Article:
The BART board rejected plans to introduce “smart software” to its video surveillance system at its regular meeting Thursday — at least, temporarily.
Altogether about half of the $28 million in safety measures proposed by BART staff were shot down by the board, who said the ideas were half-baked, lacking specifics about funding sources and rules to guard against misuse of data. Those proposals are expected to return in a more detailed form.
However, directors did approve tasking staff to plan the conversion of analog surveillance cameras to new digital video cameras, which will allow BART to more easily collect and analyze surveillance footage after criminal and other incidents. This plan will need another approval by the board to move forward once staff completes a more detailed plan.
The board also approved installation of emergency call boxes on station platforms.
Other proposals that were rejected but may return include adding additional fare inspectors, a “no panhandling” ordinance, and efforts to build taller station gates to prevent non-paying riders from hopping over them.
Though those proposals failed Thursday, BART directors said they would consider upgrades to surveillance systems in the future should they be proposed again with more specifics and a privacy protection policy in place.
“I do think a lot of these proposals are flawed,” said Rebecca Saltzman, a BART board director representing Alameda and Contra Costa counties.
“I’ve never seen (a BART proposal) before with so little fiscal information,” she added. “On the panhandling ordinance, we clearly can’t vote on this today because we have no ordinance in front of us.”
BART staff asked the board to approve the development of a suite of 7 plans aimed at boosting rider safety, with the understanding that the BART board would need to give final approval at a later date. The rejected proposals include converting the system’s 4,500 analog cameras to digital cameras to the tune of $15 million, “smart” software to analyze the movement of riders to detect threats and alert authorities for $4 million, video screens for BART stations showing real-time surveillance video to riders, a “no panhandling” ordinance in paid areas, and accelerating “system hardening efforts” which would see higher gates installed to bar gate-hoppers.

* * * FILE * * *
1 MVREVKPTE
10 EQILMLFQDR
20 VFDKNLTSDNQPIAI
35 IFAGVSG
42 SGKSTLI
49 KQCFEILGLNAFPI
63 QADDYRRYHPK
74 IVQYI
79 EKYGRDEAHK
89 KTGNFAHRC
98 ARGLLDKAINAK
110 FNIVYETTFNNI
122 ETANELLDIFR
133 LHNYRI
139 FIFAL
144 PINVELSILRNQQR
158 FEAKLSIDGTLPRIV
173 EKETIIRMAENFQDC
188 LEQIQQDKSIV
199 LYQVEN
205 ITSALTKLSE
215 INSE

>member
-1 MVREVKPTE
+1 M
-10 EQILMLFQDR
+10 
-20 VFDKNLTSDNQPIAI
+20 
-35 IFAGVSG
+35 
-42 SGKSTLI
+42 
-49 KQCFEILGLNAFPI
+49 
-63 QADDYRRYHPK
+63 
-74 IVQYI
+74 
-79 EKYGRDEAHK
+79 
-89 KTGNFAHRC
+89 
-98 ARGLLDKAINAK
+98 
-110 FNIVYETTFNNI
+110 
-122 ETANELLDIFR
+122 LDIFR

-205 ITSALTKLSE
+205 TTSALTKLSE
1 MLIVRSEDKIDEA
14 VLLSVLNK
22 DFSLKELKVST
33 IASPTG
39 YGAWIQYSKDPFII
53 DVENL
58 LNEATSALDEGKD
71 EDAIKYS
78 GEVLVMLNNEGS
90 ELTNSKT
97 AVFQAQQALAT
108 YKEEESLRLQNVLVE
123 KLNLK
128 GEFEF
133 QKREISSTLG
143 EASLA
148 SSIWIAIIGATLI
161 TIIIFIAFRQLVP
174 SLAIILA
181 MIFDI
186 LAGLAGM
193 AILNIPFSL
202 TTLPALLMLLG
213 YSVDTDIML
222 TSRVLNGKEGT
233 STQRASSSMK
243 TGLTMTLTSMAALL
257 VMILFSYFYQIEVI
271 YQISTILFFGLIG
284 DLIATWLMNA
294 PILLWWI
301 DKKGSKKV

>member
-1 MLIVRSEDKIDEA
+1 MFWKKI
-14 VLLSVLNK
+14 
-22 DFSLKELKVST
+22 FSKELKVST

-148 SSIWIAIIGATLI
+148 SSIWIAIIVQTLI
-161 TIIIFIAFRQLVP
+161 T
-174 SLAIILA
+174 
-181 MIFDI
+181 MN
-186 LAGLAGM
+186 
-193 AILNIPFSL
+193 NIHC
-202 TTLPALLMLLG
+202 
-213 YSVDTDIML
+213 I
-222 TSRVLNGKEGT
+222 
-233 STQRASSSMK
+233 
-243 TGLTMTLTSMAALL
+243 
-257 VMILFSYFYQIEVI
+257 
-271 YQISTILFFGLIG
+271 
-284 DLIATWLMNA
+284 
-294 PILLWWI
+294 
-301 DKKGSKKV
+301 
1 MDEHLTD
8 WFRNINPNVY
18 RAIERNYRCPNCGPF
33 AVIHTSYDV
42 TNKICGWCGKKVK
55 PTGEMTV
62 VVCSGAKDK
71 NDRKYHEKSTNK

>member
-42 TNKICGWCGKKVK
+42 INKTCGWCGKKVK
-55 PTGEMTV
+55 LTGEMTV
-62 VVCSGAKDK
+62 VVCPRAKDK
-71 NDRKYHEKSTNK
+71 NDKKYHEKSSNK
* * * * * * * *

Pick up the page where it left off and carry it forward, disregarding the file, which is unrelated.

A number of other proposals were presented to the board that BART General Manager Grace Crunican could implement on her own without board authority, including “emergency” BART Police Department staffing to increase police visibility, deploying specially-trained BART staffers who wear neon vests to help riders in response to “significant events,” increased use of the BART Watch app to allow riders to report incidents and a rider safety education campaign.
However public comment largely focused on BART surveillance camera upgrades with smart software that is aimed at detecting threats to passengers.
At the meeting, the train-riding public lambasted BART police and the threat of surveillance-state culture. Many argued that artificially intelligent video cameras have and would continue to target black and brown people, and that video data collected by BART would be used — with or without their permission — by federal agencies to target undocumented people and innocent citizens. Others said BART was reacting rashly and without thought to “bad headlines” in the wake of the prominent death of Nia Wilson, an 18-year-old who was stabbed at MacArthur BART station in July.